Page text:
Tuesday, November 27, 2007

People of the Year

Time Magazine does it (it's going to be Al Gore this year, by the way). GQ does it. I could go on and on, but the simple fact of the matter is that every magazine, trade association, political entity, charity, business enterprise -- in short, every organization of human beings that gathers to share a common interest or goal has a Person of the Year. Sometimes they get a nifty trophy (like an Oscar), sometimes they get a gift certificate to Chili's -- but they all share the admiration and praise of their friends and the bitter jealousy of their enemies.

So before the holiday season starts to swamp all of us with a hectic pace of awkward office parties, uncomfortable family dinners and the endless whining about the War on Christmas (the most devastating conflict to rock America since the Cola Wars of the 1980s!), why not look back at some of the Wisconsinites that have made the year memorable?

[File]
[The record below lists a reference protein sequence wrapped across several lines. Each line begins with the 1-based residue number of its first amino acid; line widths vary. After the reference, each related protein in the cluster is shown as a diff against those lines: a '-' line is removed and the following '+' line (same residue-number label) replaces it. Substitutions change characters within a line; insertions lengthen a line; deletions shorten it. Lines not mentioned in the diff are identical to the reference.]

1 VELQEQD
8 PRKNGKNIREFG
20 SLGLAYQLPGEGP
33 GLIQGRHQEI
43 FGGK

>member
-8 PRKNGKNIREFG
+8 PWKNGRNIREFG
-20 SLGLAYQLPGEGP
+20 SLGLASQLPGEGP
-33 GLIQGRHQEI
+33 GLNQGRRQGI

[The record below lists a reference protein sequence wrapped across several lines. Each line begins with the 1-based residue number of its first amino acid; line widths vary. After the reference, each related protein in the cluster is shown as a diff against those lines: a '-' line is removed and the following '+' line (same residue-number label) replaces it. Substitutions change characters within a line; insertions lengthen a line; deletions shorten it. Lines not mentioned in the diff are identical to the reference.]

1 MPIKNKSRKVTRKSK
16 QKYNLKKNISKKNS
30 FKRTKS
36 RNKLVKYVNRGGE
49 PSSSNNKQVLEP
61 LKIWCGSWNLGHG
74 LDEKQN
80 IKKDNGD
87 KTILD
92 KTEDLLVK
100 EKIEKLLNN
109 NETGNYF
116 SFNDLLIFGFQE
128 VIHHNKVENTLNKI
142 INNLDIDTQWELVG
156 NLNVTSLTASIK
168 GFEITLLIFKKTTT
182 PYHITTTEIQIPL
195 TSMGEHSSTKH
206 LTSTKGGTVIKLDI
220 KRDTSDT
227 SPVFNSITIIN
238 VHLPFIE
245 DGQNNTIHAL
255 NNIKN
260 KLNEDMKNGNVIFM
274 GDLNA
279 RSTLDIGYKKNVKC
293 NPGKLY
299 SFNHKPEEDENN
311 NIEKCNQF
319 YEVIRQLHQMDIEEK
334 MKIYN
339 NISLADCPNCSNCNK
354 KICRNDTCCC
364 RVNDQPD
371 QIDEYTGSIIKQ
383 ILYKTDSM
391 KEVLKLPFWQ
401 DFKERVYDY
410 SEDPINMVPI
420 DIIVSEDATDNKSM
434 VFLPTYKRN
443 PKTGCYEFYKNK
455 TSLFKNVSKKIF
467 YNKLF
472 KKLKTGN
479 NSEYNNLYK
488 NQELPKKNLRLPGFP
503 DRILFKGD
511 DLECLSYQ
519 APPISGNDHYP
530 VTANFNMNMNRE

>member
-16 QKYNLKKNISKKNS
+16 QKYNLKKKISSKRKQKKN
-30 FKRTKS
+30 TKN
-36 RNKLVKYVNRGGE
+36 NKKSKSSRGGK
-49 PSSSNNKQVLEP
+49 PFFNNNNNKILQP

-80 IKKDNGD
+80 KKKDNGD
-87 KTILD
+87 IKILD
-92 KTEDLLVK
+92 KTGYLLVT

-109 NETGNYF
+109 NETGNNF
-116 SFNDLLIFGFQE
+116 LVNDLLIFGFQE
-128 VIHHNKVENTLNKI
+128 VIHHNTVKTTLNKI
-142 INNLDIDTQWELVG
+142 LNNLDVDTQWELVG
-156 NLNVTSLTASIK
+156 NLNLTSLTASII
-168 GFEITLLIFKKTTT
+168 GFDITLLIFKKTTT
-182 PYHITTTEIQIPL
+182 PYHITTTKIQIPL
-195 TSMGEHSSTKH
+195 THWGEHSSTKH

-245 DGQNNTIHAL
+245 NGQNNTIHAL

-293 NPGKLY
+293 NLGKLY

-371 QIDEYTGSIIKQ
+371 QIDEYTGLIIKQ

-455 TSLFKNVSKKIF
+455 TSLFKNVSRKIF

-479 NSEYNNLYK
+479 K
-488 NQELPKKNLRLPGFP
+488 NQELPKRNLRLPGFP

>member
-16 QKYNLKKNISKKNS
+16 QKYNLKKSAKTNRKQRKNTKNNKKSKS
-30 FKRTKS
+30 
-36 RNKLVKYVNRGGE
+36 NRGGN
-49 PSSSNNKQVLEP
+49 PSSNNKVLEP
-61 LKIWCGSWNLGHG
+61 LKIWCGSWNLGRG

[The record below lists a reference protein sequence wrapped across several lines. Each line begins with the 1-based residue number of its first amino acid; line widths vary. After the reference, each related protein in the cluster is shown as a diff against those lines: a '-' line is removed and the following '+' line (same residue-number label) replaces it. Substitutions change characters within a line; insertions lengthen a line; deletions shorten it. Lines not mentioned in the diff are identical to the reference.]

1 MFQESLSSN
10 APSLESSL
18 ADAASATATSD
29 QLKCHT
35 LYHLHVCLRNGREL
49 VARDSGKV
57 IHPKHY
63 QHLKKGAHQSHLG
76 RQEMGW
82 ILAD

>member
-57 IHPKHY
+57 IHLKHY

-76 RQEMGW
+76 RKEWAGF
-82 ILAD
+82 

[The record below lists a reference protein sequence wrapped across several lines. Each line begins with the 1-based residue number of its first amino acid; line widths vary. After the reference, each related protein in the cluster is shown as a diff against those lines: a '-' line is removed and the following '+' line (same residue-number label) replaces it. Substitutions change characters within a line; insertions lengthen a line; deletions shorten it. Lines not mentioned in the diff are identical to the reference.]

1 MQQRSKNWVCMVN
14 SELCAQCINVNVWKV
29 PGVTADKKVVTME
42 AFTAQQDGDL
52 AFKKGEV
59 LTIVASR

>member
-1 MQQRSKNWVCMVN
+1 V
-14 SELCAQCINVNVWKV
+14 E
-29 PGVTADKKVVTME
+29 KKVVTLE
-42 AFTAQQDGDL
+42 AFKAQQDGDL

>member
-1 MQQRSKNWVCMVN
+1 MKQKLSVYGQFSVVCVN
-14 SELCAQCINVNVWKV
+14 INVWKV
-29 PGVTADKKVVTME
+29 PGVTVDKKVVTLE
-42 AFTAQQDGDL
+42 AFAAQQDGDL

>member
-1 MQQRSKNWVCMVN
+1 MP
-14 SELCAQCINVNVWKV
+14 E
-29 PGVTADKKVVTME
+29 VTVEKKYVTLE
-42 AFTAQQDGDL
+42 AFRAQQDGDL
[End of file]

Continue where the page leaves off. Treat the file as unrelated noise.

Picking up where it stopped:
The people I tend to think of being worthy of end of the year praise tend to be innovators, as opposed to people who do their job well. This isn't to say that quality isn't a virtue worth celebrating, it's just that I dig innovation more. That makes this list pretty arbitrary -- but what are you going to do? It's my list, goddamnit!

So here they are, in no particular order, a group of folks with some kind of tie to the state who did something new in 2007.

Innovators of the Year:

James Thompson, Stem Cell Researcher, UW-Madison. Genetically Reprogrammed Pluripotent Human Skin Cells:

Thompson may be the most famous research scientist in America. His investigations into the nature of human cellular development during the last 10 - 15 years have transformed Wisconsin into an epicenter for stem cell research and they continue to pay off. Thompson has always stayed one step ahead of the stem cell critics whose obstinacy has done little to sway public opinion in their direction. Despite the heated controversy that erupted following his 1998 stem cell break though, Thompson did what ever great scientist does in the face of such debate -- he went back into the lab and let the science speak for itself. The stem cell debate is far from over, but is at least in the capable hands of a genuine man of science.